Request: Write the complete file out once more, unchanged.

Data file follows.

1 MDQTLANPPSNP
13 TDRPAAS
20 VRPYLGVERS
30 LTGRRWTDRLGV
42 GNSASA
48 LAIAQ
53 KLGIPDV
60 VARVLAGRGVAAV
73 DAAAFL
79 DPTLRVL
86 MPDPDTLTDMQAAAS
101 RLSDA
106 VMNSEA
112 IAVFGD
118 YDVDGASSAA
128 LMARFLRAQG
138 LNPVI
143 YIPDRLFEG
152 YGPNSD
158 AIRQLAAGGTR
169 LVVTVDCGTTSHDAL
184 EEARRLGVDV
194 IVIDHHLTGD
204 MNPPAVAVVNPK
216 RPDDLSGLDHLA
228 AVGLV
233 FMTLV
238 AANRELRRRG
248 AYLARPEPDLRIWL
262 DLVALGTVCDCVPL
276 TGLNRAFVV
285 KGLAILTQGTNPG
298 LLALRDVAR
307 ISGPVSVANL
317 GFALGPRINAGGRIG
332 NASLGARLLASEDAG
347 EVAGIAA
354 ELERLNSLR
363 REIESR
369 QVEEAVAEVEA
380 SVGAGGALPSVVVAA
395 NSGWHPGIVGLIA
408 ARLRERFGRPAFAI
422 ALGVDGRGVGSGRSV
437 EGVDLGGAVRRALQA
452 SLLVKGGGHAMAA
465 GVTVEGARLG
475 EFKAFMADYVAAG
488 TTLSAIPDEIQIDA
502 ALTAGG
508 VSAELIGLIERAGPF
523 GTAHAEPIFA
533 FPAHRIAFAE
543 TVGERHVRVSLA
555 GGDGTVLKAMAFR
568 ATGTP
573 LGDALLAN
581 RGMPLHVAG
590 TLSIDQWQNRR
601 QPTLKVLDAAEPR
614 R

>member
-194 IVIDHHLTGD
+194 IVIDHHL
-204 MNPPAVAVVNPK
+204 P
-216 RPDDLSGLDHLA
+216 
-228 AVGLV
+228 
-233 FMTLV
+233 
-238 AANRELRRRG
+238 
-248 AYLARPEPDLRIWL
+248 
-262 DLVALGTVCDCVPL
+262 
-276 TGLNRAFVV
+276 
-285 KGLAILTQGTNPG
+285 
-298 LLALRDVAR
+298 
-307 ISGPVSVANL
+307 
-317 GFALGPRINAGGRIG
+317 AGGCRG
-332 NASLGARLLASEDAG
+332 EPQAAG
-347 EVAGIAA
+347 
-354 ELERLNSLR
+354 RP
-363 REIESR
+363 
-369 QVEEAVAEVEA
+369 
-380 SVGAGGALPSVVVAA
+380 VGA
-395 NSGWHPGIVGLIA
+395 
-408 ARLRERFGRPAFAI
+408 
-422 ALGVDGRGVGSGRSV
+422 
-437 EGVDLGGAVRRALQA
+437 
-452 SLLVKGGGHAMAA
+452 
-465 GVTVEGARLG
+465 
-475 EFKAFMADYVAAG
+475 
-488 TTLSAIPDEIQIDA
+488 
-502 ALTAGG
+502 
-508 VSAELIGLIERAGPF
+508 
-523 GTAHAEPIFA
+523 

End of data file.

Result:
1 MDQTLANPPSNP
13 TDRPAAS
20 VRPYLGVERS
30 LTGRRWTDRLGV
42 GNSASA
48 LAIAQ
53 KLGIPDV
60 VARVLAGRGVAAV
73 DAAAFL
79 DPTLRVL
86 MPDPDTLTDMQAAAS
101 RLSDA
106 VMNSEA
112 IAVFGD
118 YDVDGASSAA
128 LMARFLRAQG
138 LNPVI
143 YIPDRLFEG
152 YGPNSD
158 AIRQLAAGGTR
169 LVVTVDCGTTSHDAL
184 EEARRLGVDV
194 IVIDHHLTGD
204 MNPPAVAVVNPK
216 RPDDLSGLDHLA
228 AVGLV
233 FMTLV
238 AANRELRRRG
248 AYLARPEPDLRIWL
262 DLVALGTVCDCVPL
276 TGLNRAFVV
285 KGLAILTQGTNPG
298 LLALRDVAR
307 ISGPVSVANL
317 GFALGPRINAGGRIG
332 NASLGARLLASEDAG
347 EVAGIAA
354 ELERLNSLR
363 REIESR
369 QVEEAVAEVEA
380 SVGAGGALPSVVVAA
395 NSGWHPGIVGLIA
408 ARLRERFGRPAFAI
422 ALGVDGRGVGSGRSV
437 EGVDLGGAVRRALQA
452 SLLVKGGGHAMAA
465 GVTVEGARLG
475 EFKAFMADYVAAG
488 TTLSAIPDEIQIDA
502 ALTAGG
508 VSAELIGLIERAGPF
523 GTAHAEPIFA
533 FPAHRIAFAE
543 TVGERHVRVSLA
555 GGDGTVLKAMAFR
568 ATGTP
573 LGDALLAN
581 RGMPLHVAG
590 TLSIDQWQNRR
601 QPTLKVLDAAEPR
614 R

>member
-194 IVIDHHLTGD
+194 IVIDHHL
-204 MNPPAVAVVNPK
+204 P
-216 RPDDLSGLDHLA
+216 
-228 AVGLV
+228 
-233 FMTLV
+233 
-238 AANRELRRRG
+238 
-248 AYLARPEPDLRIWL
+248 
-262 DLVALGTVCDCVPL
+262 
-276 TGLNRAFVV
+276 
-285 KGLAILTQGTNPG
+285 
-298 LLALRDVAR
+298 
-307 ISGPVSVANL
+307 
-317 GFALGPRINAGGRIG
+317 AGGCRG
-332 NASLGARLLASEDAG
+332 EPQAAG
-347 EVAGIAA
+347 
-354 ELERLNSLR
+354 RP
-363 REIESR
+363 
-369 QVEEAVAEVEA
+369 
-380 SVGAGGALPSVVVAA
+380 VGA
-395 NSGWHPGIVGLIA
+395 
-408 ARLRERFGRPAFAI
+408 
-422 ALGVDGRGVGSGRSV
+422 
-437 EGVDLGGAVRRALQA
+437 
-452 SLLVKGGGHAMAA
+452 
-465 GVTVEGARLG
+465 
-475 EFKAFMADYVAAG
+475 
-488 TTLSAIPDEIQIDA
+488 
-502 ALTAGG
+502 
-508 VSAELIGLIERAGPF
+508 
-523 GTAHAEPIFA
+523 